Athough cuisine, as I said in previous posts, is an easy way for elements of a culture to be included in another, it is not the only one. Henna body art is a thousand-year-old tradition. Evidence of its use as a cosmetic has been discovered on the hair and nails of ancient Egyptian mummies.
Henna (Lawsonia Inermis) is a woody shrub that thrives in hot and arid climates. Its leaves are harvested, dried, and then ground into a fine powder, which is made into a paste. It is then applied to the skin by means of a fine tipped applicator, and produces the mesmerizing patterns that have adorned the hands and feet of women from Africa, India, and the Middle East during celebrations for thousands of years.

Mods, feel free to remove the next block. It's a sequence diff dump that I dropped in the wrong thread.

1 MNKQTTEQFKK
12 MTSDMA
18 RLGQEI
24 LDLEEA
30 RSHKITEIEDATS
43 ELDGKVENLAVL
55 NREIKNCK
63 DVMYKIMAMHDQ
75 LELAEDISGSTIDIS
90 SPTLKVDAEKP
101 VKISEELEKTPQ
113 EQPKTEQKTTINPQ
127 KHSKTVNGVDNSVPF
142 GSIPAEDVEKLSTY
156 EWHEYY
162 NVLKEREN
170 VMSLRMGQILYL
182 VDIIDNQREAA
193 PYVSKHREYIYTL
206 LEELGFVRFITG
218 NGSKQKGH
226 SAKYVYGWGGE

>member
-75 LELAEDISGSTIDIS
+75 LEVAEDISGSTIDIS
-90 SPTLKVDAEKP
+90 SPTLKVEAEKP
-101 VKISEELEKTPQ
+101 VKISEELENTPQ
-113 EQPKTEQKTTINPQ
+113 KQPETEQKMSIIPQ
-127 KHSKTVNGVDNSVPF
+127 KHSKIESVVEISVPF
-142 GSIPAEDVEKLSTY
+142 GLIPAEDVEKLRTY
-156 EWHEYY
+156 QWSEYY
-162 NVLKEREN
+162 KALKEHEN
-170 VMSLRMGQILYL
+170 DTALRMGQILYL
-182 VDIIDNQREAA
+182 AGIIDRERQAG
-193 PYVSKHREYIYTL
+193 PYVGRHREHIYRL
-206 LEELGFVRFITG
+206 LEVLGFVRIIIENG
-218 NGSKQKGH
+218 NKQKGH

In the 90’s, henna started getting bigger in the US, and its popularity has been growing ever since. Today, people all over the world have embraced the idea of temporarily decorating their bodies with beautiful and natural henna artwork. The drawings are different depending on the country whose tradition they are emulating. For example, Indian henna tattoos often include flowers, paisley, lotus and other organic shapes, whereas geometric prints and straight lines prevail in African henna tattoos.
The idea of this post, however, is to let you see for yourself. So what follows is a selection of henna-themed photographs for your enjoyment. If you want to know more about henna, this is a good place to start:
As a very good book says, ‘art isn’t supposed to look nice; it’s supposed to make you feel something’. Keep that in mind.